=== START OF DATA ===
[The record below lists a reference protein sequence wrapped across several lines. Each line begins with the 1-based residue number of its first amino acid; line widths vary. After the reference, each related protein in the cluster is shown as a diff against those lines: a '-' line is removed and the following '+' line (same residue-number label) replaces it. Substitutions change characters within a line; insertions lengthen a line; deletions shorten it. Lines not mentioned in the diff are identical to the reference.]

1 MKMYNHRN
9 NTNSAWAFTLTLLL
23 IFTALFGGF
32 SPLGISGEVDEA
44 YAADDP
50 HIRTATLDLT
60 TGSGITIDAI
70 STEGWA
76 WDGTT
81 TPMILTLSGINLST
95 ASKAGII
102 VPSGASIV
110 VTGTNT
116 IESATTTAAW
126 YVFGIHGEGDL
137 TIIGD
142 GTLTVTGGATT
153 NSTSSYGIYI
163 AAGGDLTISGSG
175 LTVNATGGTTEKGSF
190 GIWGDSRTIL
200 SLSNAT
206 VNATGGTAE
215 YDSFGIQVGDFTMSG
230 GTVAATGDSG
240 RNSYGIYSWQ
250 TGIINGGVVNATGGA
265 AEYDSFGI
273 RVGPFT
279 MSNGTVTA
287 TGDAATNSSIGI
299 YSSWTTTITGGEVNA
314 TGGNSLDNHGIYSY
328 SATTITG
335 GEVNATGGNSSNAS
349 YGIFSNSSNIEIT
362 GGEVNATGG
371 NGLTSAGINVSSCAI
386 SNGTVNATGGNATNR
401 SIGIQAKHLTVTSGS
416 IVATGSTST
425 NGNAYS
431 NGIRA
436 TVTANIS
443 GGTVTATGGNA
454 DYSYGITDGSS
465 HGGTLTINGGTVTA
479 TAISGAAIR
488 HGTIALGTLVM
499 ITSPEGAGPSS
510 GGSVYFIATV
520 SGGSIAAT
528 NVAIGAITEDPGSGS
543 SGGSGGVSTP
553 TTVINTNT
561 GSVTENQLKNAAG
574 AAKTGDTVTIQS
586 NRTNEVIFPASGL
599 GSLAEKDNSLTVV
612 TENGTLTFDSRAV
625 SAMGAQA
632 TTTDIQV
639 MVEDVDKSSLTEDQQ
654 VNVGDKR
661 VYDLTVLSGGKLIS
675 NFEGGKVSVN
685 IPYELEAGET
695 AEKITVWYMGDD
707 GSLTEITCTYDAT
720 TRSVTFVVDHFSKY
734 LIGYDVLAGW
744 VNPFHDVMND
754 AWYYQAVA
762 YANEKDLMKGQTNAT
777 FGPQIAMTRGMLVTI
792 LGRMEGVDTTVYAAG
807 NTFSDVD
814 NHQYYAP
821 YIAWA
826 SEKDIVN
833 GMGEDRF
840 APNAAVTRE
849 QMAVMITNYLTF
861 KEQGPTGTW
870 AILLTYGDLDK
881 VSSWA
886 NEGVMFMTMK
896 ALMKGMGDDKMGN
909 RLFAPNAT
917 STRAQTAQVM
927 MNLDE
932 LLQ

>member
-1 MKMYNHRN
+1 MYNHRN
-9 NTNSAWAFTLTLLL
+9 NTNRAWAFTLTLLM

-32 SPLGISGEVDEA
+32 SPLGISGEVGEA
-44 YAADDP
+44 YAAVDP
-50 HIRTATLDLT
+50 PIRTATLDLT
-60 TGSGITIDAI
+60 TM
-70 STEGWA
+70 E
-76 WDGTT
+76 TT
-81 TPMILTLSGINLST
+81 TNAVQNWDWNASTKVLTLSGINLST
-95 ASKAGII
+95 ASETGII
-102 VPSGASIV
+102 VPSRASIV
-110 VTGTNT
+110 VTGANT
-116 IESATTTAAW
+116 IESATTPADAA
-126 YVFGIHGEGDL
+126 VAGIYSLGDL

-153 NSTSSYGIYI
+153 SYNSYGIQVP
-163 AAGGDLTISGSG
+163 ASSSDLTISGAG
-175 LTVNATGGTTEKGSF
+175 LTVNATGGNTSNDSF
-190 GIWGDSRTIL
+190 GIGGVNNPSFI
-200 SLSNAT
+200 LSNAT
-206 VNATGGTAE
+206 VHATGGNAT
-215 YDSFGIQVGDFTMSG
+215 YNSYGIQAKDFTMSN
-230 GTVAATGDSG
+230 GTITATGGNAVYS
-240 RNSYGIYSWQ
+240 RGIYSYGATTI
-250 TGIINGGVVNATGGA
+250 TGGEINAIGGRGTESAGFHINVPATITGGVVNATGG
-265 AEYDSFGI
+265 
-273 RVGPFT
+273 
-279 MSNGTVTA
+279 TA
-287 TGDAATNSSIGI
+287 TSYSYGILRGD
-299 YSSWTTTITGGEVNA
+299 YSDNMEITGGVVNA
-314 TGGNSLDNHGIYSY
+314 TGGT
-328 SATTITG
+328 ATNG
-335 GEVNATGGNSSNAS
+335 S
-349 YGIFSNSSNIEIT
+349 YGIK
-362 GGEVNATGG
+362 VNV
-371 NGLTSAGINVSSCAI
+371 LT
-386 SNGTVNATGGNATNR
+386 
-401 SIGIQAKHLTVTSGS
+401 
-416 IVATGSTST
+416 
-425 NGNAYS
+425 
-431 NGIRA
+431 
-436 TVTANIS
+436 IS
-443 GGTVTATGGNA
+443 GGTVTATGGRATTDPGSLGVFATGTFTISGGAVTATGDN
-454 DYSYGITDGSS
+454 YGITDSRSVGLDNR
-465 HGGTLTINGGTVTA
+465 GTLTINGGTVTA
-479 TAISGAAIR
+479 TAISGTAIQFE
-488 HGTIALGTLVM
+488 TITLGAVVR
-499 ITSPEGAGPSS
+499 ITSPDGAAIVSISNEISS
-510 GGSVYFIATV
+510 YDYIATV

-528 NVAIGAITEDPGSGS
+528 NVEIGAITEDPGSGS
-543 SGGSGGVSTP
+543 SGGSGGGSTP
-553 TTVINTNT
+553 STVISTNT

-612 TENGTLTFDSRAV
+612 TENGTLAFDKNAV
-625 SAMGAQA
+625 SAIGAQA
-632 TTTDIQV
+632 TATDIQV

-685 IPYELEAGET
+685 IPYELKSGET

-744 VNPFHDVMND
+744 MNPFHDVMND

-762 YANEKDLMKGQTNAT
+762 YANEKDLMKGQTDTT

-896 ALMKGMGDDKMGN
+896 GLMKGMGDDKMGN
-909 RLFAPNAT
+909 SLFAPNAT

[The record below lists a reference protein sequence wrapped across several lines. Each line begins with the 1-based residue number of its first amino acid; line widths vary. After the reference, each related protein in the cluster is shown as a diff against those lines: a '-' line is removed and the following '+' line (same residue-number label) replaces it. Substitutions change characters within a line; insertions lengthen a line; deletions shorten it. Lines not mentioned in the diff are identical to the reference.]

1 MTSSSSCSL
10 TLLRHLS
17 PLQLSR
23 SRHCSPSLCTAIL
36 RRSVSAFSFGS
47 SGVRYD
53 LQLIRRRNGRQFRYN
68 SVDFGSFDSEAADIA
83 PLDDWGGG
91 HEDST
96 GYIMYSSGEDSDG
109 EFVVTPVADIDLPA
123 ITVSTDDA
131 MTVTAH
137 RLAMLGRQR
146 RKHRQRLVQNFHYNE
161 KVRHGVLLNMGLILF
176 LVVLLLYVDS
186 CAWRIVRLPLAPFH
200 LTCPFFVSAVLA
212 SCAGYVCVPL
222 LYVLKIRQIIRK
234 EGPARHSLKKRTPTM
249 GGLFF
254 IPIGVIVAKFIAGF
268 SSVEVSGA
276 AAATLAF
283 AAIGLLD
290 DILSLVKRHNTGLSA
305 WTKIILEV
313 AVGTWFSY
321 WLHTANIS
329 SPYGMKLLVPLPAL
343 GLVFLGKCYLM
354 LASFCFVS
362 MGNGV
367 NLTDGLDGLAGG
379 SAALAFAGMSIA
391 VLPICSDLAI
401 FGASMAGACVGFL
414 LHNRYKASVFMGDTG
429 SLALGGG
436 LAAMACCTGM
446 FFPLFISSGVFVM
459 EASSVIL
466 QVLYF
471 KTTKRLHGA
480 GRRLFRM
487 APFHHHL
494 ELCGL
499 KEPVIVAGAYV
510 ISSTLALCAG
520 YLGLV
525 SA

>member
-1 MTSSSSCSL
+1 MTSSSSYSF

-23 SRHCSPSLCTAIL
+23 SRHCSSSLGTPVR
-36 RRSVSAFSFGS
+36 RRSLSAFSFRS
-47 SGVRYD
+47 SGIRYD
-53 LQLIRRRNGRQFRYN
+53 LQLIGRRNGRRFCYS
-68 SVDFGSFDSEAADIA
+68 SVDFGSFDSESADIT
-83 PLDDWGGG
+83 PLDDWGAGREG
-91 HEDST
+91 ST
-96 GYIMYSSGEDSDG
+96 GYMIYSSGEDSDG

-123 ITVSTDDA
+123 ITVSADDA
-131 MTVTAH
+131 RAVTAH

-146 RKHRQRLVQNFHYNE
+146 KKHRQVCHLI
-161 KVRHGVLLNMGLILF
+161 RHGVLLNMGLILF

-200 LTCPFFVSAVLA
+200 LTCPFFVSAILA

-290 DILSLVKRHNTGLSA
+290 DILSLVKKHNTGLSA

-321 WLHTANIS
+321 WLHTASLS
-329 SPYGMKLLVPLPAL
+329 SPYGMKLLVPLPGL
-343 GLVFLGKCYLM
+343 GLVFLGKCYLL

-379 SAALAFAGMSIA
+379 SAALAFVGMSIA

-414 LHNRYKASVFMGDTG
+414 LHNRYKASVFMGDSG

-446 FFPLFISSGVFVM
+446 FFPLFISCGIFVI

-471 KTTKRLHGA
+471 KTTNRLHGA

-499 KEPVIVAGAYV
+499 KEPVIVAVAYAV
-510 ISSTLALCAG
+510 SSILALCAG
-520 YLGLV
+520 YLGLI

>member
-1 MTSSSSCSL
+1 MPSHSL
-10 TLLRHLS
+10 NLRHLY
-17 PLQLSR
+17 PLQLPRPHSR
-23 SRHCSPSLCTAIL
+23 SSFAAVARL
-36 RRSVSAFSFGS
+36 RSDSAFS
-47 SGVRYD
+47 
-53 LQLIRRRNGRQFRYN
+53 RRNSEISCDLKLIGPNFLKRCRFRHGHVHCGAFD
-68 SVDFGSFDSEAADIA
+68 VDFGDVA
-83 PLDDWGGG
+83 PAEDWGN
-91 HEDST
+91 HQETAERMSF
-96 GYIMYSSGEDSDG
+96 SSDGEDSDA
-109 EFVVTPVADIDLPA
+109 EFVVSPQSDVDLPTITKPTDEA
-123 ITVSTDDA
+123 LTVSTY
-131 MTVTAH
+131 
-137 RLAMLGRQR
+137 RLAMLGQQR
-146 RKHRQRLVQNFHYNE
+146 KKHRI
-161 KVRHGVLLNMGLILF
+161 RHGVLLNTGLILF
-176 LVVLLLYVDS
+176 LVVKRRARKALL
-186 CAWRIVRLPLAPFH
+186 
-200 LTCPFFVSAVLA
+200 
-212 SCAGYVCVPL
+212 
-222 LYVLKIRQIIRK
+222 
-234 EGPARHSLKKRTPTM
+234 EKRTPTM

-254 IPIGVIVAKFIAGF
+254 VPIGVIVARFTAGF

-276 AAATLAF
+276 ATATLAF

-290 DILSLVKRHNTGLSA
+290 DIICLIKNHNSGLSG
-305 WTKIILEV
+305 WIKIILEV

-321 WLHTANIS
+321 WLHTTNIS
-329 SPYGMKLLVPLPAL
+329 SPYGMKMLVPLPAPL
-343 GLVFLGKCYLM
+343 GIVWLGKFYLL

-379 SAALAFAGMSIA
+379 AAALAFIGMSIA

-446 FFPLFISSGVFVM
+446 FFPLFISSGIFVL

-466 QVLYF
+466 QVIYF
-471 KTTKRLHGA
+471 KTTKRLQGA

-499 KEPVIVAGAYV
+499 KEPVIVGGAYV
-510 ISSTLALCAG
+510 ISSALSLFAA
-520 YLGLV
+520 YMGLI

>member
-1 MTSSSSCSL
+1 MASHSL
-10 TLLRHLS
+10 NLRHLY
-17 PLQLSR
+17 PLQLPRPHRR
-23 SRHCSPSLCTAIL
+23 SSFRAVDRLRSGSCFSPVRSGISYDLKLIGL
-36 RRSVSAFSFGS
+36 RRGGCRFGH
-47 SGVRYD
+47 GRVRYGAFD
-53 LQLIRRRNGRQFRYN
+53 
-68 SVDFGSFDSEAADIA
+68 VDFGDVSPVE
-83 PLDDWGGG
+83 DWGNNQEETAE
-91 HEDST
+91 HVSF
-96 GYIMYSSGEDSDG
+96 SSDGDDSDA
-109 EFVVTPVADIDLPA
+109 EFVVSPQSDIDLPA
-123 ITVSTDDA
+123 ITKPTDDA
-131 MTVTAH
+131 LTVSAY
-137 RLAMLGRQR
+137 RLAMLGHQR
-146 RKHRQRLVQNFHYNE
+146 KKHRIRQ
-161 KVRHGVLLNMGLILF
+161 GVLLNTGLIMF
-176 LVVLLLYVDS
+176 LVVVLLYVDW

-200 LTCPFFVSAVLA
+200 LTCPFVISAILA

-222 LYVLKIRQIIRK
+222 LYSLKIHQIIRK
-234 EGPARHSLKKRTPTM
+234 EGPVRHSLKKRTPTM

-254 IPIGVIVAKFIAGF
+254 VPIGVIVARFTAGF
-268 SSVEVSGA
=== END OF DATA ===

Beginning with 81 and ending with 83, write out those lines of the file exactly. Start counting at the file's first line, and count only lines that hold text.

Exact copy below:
826 SEKDIVN
833 GMGEDRF
840 APNAAVTRE